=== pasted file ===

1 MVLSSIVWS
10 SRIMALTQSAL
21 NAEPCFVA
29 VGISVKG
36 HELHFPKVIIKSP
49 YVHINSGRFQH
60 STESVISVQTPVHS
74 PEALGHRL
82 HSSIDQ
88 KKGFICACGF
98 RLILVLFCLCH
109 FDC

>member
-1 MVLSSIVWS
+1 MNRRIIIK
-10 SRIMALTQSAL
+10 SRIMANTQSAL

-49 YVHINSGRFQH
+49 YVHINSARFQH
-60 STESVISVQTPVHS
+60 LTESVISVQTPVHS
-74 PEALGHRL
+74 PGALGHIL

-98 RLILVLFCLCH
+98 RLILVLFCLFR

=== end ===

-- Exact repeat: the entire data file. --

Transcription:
1 MVLSSIVWS
10 SRIMALTQSAL
21 NAEPCFVA
29 VGISVKG
36 HELHFPKVIIKSP
49 YVHINSGRFQH
60 STESVISVQTPVHS
74 PEALGHRL
82 HSSIDQ
88 KKGFICACGF
98 RLILVLFCLCH
109 FDC

>member
-1 MVLSSIVWS
+1 MNRRIIIK
-10 SRIMALTQSAL
+10 SRIMANTQSAL

-49 YVHINSGRFQH
+49 YVHINSARFQH
-60 STESVISVQTPVHS
+60 LTESVISVQTPVHS
-74 PEALGHRL
+74 PGALGHIL

-98 RLILVLFCLCH
+98 RLILVLFCLFR